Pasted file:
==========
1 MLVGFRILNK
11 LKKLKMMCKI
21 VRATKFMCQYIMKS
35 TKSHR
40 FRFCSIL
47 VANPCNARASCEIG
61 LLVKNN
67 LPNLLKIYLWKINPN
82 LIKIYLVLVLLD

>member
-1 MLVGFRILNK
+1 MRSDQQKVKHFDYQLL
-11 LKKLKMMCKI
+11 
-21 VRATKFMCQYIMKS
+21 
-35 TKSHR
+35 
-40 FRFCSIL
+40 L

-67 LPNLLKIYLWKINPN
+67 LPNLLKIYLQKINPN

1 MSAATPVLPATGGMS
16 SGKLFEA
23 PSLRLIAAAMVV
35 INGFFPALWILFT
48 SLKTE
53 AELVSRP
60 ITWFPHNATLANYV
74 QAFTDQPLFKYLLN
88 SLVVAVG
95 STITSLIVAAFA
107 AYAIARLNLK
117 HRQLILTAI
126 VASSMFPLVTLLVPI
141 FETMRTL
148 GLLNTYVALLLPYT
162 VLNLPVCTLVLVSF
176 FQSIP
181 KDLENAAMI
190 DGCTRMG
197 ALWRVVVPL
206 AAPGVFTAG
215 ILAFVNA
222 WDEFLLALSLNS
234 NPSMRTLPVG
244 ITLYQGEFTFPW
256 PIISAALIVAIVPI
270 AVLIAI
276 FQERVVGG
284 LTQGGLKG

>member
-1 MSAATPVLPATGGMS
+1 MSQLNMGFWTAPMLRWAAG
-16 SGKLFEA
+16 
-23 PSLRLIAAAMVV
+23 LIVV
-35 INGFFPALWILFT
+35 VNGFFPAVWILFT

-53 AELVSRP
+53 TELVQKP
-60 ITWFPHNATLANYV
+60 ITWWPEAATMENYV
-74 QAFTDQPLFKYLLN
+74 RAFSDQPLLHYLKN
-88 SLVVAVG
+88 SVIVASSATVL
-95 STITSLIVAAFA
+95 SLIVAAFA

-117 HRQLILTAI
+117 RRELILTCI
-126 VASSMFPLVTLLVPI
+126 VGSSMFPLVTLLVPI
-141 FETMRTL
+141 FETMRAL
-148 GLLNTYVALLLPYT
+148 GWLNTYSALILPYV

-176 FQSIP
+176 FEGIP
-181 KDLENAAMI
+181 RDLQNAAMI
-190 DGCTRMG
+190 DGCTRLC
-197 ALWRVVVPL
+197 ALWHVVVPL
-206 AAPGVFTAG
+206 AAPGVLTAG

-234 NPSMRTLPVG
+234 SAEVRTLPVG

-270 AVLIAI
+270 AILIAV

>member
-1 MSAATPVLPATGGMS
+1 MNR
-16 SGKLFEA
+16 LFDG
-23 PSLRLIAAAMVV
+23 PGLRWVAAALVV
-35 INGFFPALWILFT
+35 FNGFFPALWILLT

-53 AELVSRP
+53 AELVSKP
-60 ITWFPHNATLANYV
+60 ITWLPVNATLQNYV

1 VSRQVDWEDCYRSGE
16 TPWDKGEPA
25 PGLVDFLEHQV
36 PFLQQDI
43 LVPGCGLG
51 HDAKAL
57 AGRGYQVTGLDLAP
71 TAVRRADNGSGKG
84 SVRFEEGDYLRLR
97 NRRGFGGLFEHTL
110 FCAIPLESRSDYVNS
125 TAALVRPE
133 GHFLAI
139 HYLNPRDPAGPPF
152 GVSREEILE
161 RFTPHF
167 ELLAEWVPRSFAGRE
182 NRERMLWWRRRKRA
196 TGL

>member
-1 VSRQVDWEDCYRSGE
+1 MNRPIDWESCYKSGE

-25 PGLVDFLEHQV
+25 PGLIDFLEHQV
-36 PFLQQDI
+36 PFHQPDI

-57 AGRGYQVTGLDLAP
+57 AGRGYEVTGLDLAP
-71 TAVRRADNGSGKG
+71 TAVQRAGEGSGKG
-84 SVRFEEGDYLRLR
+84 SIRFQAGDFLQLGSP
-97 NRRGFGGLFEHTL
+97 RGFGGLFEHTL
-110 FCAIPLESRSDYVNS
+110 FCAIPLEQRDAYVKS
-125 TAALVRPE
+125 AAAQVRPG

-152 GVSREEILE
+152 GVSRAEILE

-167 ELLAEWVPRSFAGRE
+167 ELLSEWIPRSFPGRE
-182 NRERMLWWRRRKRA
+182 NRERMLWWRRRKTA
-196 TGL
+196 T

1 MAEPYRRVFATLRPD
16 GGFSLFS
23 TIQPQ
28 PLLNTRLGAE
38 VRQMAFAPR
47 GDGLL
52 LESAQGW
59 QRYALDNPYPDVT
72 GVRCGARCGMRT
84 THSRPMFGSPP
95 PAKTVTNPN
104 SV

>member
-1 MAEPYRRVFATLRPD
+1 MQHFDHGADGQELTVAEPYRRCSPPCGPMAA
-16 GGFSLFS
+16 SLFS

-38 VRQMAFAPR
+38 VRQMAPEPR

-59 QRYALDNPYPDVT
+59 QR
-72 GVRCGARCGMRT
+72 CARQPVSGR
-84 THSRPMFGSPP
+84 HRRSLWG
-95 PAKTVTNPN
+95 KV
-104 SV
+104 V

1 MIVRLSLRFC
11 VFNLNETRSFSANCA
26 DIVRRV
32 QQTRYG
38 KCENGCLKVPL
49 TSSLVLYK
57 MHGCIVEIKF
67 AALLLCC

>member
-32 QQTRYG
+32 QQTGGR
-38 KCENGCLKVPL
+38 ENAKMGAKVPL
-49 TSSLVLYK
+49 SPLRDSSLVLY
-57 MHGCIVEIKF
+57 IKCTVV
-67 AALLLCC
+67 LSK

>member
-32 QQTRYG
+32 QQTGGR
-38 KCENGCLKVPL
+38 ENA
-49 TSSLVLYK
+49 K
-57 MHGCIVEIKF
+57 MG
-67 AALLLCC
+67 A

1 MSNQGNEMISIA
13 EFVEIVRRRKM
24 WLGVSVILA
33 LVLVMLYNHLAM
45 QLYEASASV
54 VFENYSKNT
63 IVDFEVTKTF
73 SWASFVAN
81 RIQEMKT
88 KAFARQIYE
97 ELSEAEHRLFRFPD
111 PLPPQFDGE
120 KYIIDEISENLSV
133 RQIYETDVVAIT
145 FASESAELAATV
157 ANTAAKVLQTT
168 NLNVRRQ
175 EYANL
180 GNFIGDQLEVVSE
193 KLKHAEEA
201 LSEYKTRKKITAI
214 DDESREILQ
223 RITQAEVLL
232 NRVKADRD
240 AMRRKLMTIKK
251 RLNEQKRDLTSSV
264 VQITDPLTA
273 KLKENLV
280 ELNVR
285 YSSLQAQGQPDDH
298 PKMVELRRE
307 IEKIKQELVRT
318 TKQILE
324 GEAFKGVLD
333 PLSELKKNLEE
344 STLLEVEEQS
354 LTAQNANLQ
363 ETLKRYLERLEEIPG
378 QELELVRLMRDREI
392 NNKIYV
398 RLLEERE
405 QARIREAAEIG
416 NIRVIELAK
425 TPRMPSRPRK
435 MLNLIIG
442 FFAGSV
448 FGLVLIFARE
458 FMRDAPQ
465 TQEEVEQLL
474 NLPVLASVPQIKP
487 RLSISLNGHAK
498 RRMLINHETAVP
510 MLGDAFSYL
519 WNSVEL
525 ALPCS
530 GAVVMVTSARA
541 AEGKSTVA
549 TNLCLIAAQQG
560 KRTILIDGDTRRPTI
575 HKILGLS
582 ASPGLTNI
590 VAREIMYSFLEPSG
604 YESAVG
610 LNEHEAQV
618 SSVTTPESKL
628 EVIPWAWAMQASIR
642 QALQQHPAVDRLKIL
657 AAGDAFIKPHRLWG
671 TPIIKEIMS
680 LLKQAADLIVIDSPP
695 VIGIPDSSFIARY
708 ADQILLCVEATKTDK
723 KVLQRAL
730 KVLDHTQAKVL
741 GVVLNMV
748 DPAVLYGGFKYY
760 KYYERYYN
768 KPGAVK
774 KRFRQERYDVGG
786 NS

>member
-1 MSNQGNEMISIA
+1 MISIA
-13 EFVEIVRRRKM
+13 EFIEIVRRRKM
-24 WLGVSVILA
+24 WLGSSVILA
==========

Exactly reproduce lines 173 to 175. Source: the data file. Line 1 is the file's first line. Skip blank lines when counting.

-72 GVRCGARCGMRT
+72 CARQPVSGR
-84 THSRPMFGSPP